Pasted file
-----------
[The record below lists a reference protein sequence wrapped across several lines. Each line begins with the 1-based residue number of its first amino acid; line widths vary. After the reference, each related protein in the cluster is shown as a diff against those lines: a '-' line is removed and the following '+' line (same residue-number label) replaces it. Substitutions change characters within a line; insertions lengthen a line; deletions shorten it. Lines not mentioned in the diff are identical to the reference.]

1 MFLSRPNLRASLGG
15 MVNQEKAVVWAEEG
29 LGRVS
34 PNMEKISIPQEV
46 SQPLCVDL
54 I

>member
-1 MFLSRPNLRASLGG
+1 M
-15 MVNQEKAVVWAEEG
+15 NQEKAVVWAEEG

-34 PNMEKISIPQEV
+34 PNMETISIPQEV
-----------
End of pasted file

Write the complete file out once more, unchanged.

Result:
[The record below lists a reference protein sequence wrapped across several lines. Each line begins with the 1-based residue number of its first amino acid; line widths vary. After the reference, each related protein in the cluster is shown as a diff against those lines: a '-' line is removed and the following '+' line (same residue-number label) replaces it. Substitutions change characters within a line; insertions lengthen a line; deletions shorten it. Lines not mentioned in the diff are identical to the reference.]

1 MFLSRPNLRASLGG
15 MVNQEKAVVWAEEG
29 LGRVS
34 PNMEKISIPQEV
46 SQPLCVDL
54 I

>member
-1 MFLSRPNLRASLGG
+1 M
-15 MVNQEKAVVWAEEG
+15 NQEKAVVWAEEG

-34 PNMEKISIPQEV
+34 PNMETISIPQEV